when bad science, mass media, and luddism mix

October 3, 2012

lab mouse

There’s a good reason why politics and science don’t, and shouldn’t, mix. It’s one thing to use a number of thorough studies to inform policy. But trying to make law with cherry-picked studies is wrong from beginning to end. Don’t that that to The Guardian’s editor John Vidal. According to him, only GMO industry shills would dispute the widely ridiculed French study that tries to pin an often used weed killer on cancerous tumors in rats, smearing and ridiculing the chief researcher because they can’t handle the truth about their poisonous mutant plants coming out. Just ignore the fact that the chief researcher has a scathing anti-GMO book coming out in stores, and that his idea of peer review was to ban the press from publishing any criticism of his paper if science writers requested to see his work firsthand and solicit expert opinions.

Had a researcher working for Monsanto done the same thing, how much do you want to be that Vidal and his fellow anti-GMO crusaders would holler at the top of their lungs about bad science invading the public discourse? Tellingly, he applies this very double standard when presenting excuses for Gilles-Eric Séralini’s shoddy work, arguing that he used the same benchmarks as a typical Monsanto food safety study and therefore his control groups and timelines for the mice exposed to Roundup are valid. These, by the way, are the very same studies anti-GMO activists say are woefully inadequate to show anything conclusive. But then again, if you believe that any criticism of a study that says what to hear about GMOs is an industry conspiracy, I suppose you would think that industry studies are a proper rebuttal, even if you argue with their validity.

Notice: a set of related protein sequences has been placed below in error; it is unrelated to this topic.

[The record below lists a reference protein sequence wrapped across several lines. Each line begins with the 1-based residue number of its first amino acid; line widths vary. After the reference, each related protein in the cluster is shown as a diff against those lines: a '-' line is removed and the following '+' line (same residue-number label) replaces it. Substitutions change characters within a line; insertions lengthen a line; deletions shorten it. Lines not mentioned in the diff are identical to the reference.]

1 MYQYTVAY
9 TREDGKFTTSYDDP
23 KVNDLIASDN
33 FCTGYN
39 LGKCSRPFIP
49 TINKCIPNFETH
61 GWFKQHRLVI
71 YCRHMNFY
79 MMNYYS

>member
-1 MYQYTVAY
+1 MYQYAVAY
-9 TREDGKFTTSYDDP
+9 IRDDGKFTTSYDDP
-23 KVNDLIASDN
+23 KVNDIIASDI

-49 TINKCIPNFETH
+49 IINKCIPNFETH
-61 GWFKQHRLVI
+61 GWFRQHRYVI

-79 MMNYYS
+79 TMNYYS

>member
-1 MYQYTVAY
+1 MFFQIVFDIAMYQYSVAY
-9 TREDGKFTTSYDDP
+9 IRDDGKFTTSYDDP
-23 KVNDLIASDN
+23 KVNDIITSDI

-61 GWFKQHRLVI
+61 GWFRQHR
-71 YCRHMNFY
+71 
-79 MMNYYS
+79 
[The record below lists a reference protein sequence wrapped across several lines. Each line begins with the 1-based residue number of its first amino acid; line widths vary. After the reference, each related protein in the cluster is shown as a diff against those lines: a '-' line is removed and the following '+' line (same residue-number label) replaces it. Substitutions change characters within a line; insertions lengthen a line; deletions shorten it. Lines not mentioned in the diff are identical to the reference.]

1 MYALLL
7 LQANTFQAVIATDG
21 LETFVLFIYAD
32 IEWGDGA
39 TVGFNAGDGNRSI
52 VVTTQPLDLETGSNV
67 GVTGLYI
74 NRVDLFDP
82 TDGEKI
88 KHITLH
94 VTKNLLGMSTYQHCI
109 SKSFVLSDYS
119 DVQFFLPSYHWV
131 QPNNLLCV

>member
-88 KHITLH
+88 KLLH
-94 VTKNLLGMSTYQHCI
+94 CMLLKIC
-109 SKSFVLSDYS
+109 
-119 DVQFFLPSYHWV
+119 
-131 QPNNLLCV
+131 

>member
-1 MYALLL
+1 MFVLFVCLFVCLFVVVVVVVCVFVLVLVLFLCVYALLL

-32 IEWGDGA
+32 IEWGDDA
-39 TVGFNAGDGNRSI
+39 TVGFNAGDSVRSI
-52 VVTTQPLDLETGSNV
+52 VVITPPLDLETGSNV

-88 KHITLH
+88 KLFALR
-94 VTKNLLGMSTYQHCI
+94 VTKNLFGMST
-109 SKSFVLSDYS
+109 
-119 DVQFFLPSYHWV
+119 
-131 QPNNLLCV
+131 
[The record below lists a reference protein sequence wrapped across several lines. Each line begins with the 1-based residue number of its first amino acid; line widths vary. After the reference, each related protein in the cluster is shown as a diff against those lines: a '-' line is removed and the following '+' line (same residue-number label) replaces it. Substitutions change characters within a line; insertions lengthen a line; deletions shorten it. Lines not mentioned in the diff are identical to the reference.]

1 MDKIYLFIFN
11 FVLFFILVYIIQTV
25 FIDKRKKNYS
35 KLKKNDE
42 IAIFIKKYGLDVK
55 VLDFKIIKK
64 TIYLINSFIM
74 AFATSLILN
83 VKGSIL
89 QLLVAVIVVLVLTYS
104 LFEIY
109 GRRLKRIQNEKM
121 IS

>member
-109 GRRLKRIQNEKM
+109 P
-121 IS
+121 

Here are the key issues. Séralini has a major conflict of interest and a heavy ideological slant he doesn’t even try to hide. He used rats known to frequently develop cancerous tumors by the end of a two year span. He didn’t show a relationship between tumor growth and frequency and the doses of Roundup used. The paper has numerous methodological and statistical flaws. And just to put the cherry on top, he sensationalized his findings and tried to ban the press from seeking second opinions before his formal announcement and the launch of his book. Even if you think that GMOs are pure mutated evil, you have to admit that this is a terrible way to do science and there are far better ways to show if GMOs are dangerous. Conducting a sound study and being open to criticism rather than just trying to make a political point would be one example. But for the environmentalist equivalent of global warming denialism, that’s very unlikely to happen…

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  • venqax

    Good points. It is an unfortunate reality that politics and science will intersect. And the more government financing is involved in science, the more politicized science is going to be. There is no way around that. Where they probably properly should cross– and things become genuinely political- is regarding the formation, adoption, and implementation of policies to address scientific realty, while leaving science to determine what that reality is. E.g.. if the political debate were limited to what should be done about climate change, as opposed to whether it exists or not. Or, how GM food stuffs should be handled, rather than whether not they are harmful. Too bad there is so much mistrust of politics and science (and not all of it ill-founded, by any means) that it is very hard to achieve those conditions.

  • Greg Fish

    And the more government financing is involved in science, the more politicized science is going to be.

    But this study wasn’t funded by a government. It was a promotional vehicle for Séralini’s views and book designed to manipulate governments into taking his stance based on cherry-picked data.